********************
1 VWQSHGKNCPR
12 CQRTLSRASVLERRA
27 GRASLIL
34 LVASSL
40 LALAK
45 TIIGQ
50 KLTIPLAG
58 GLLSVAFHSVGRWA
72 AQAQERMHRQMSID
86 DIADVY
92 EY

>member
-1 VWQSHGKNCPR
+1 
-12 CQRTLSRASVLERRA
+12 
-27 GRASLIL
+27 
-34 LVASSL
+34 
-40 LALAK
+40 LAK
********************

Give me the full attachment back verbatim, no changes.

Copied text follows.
1 VWQSHGKNCPR
12 CQRTLSRASVLERRA
27 GRASLIL
34 LVASSL
40 LALAK
45 TIIGQ
50 KLTIPLAG
58 GLLSVAFHSVGRWA
72 AQAQERMHRQMSID
86 DIADVY
92 EY

>member
-1 VWQSHGKNCPR
+1 
-12 CQRTLSRASVLERRA
+12 
-27 GRASLIL
+27 
-34 LVASSL
+34 
-40 LALAK
+40 LAK